Adam Lambert Brings Straight Talk to 'American Idol' Elvis Night

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American Idol may have generated artists who have sold more albums than last season's glittery runner-up, but the show has never birthed a star of Adam Lambert's magnetism. But depending on who you ask, he became the first former contestant invited back as a mentor because he energized the series (and raked in big ratings), or needs the show's help as he's "struggling" to live down his controversial American Music Awards performance from November: the latter was what the show's executive producer spun to EW earlier this week. (The show has certainly attempted to spotlight former winners with truly struggling careers, like Ruben Studdard and Taylor Hicks.)

Look back at Lambert's Idol run as the show's glam-rock sex god.

Either way, Lambert returned last night to guide the remaining nine hopefuls through songs by Elvis Presley, a rock star to whom he was oft compared by his loyal fans last season. The good news: Lambert didn't hold back, bringing some much-needed straight talk to the mostly underwhelming cast. The bad news: the performances were still fairly horrendous. Even worse: Ryan Seacrest couldn't resist throwing Lambert a stupid curveball at the top of the show, mumbling about how "my tongue is not nearly as talented as yours." But wait, a silver lining: it was still better than this mind-numbingly awful rendition of "For Your Entertainment" that aired on Idol ratings rival Dancing With the Stars on Monday. Yes, it'll actually make you miss the AMAs:

Ones to Watch:

• Lambert advised Crystal Bowersox to go electric and let her dreads down for "Saved." She took half his advice and earned a full load of praise from Randy Jackson: "That could have been the second coming of Bonnie Raitt."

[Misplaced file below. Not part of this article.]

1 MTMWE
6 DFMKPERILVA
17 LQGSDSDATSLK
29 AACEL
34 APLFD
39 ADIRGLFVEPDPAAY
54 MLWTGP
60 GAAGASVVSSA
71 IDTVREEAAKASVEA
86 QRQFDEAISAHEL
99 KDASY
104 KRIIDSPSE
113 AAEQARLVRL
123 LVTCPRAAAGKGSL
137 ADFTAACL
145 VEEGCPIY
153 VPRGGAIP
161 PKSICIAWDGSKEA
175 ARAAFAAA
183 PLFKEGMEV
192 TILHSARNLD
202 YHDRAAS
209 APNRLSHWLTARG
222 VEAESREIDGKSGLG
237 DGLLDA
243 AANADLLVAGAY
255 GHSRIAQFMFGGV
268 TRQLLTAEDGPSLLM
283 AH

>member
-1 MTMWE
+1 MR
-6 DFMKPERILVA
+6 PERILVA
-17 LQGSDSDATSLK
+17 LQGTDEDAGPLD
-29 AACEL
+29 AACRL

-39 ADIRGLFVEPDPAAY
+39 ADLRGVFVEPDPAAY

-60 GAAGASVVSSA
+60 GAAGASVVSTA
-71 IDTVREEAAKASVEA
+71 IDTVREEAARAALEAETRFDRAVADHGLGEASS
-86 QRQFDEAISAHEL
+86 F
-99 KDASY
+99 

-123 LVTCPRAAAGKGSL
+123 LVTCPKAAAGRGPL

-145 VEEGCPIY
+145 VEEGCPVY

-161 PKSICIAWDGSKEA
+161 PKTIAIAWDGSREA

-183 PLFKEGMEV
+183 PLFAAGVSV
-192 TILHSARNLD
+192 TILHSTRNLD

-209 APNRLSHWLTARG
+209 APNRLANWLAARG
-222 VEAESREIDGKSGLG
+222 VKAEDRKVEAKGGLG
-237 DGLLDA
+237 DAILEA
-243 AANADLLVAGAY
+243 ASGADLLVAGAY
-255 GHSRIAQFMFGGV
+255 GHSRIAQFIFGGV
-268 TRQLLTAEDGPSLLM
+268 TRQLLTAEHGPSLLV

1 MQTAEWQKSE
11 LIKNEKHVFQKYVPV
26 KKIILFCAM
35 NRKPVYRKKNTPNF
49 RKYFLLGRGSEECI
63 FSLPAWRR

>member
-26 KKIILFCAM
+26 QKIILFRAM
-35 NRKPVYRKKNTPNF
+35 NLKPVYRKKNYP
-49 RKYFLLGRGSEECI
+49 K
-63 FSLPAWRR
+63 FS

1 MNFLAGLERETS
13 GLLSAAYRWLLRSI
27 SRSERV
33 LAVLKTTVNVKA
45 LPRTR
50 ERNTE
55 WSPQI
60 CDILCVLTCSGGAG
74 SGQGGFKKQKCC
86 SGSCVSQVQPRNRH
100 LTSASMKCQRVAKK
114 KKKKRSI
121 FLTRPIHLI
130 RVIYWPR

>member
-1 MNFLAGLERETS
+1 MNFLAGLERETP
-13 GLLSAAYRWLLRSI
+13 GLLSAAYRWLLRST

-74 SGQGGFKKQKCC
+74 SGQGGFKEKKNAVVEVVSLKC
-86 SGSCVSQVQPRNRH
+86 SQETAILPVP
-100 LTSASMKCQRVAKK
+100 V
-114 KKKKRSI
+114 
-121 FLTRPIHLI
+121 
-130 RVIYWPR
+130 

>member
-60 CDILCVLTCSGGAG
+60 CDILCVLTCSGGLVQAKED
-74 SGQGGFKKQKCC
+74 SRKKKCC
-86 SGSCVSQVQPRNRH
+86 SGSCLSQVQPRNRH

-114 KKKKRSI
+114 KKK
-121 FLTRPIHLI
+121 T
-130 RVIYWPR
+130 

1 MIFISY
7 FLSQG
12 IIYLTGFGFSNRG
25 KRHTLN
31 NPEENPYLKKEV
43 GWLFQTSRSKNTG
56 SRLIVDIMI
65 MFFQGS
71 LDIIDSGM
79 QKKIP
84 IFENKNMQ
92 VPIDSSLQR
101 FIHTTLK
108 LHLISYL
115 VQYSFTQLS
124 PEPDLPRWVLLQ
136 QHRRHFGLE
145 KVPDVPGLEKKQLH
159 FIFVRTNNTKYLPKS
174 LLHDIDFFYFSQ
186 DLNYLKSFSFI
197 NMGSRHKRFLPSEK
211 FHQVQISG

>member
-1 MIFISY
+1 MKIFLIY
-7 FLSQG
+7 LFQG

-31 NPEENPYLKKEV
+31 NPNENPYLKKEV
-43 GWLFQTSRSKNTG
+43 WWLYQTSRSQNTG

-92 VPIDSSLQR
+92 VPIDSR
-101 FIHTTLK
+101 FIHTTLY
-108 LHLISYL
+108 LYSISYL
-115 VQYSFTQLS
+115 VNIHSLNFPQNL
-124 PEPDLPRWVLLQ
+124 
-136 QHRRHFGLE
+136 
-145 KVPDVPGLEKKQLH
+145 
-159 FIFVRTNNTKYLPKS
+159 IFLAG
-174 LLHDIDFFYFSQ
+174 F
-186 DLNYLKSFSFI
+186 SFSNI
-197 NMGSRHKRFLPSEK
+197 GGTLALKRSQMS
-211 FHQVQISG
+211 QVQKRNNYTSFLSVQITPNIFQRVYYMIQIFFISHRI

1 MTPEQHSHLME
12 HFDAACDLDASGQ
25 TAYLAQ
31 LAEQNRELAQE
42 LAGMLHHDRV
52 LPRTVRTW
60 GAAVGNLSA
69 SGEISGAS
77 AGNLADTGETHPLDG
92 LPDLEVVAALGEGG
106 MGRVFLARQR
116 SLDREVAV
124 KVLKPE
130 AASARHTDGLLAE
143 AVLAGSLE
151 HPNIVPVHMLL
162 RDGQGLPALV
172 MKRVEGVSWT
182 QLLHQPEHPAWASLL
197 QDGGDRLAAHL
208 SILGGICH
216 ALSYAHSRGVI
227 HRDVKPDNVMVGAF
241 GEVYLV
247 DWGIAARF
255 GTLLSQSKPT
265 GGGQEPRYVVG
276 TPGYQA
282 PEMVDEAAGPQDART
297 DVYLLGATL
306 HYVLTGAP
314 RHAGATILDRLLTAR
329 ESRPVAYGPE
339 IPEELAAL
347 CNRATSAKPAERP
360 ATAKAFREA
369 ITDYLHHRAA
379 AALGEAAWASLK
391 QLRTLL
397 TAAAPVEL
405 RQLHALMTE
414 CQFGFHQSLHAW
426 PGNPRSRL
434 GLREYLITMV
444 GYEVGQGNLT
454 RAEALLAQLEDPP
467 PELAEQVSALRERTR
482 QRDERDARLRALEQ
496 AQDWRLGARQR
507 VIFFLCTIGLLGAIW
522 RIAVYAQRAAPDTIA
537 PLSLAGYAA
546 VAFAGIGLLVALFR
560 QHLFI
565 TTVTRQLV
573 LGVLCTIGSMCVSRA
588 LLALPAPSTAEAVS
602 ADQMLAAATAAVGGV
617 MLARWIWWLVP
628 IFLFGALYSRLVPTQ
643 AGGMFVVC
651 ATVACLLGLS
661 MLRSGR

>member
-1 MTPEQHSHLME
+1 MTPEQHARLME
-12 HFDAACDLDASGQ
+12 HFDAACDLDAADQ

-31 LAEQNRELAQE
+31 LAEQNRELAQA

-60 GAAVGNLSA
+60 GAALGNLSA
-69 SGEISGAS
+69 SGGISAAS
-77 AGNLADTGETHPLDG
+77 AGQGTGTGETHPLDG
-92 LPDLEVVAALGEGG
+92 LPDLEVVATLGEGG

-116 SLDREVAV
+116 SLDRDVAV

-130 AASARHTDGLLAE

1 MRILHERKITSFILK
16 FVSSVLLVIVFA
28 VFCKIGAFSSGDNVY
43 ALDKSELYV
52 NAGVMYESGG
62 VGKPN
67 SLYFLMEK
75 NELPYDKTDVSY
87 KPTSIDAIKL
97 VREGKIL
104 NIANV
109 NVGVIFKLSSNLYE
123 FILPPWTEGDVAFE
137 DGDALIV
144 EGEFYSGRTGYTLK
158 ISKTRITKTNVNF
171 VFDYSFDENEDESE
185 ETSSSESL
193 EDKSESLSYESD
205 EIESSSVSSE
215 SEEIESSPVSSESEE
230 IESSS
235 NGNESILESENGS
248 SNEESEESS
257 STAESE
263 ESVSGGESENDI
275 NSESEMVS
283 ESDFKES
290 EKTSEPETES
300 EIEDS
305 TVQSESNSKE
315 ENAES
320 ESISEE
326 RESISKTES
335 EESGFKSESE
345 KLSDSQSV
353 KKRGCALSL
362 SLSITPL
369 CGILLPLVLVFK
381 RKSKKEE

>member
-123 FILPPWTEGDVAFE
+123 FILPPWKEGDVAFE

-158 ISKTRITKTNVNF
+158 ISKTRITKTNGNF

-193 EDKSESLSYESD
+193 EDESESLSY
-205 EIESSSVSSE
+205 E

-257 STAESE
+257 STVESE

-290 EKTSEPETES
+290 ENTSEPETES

• Casey James grinned and growled his way through "Lawdy, Miss Clawdy." The judges didn't eat it up, but it was still miles better than the rest of the crew...

Meh:

• Lambert motioned at Lee DeWyze's face and said, "Here, there's nothing going on." He could use "A Little Less Conversation" and a little less inspiration from botox.

• Michael Lynche returned from the precipice of elimination and took some advice from Siobhan Magnus on song choice: the result was one of his strongest performances yet, a pretty (but still sleepy) "In the Ghetto."

• Was Katie Stevens being backed by Wake Up Wakefield's Jazz x 10 on "Baby, What Do You Want Me to Do"? Even Ellen DeGeneres took the opportunity to make a lame joke about the brassy arrangement, calling it "a very horny song."

• Siobhan Magnus said she's a big Elvis fan, then dressed like a soccer mom for a pretty straightforward run-through of the great tune "Suspicious Minds." But she was anything but dull when she responded to Simon's critique with, "I can't pinpoint who or what I am — I don't feel it's necessary to be labeled." Reminder: it's not bad to be labeled flexible or innovative.

Ones to Wipe From Your Memory With Bleach:

• Andrew Garcia continued his Marathon of Epic Boredom with an extremely lackluster take on one of the most iconic Elvis songs ever, "Hound Dog." Lambert didn't hold back on his critique, telling the camera, "I was bored" and "he needs to step his game up."

• A gold star to anyone who can explain why the judges have flipped and decided to embrace dreadful Tim Urban and his off-key "Can't Help Falling in Love With You." At least Ellen's story about learning to love tequila shots had sort of a point: you have to be drunk to enjoy him?

Thanks for the Memories:

• Aaron Kelly unwisely prefaced his "Blue Suede Shoes" with the admission, "I don't know that the song fits me, it's probably wrong in every way." Sadly, he was right: the competition's sweet kid may be heading to the exits tonight.

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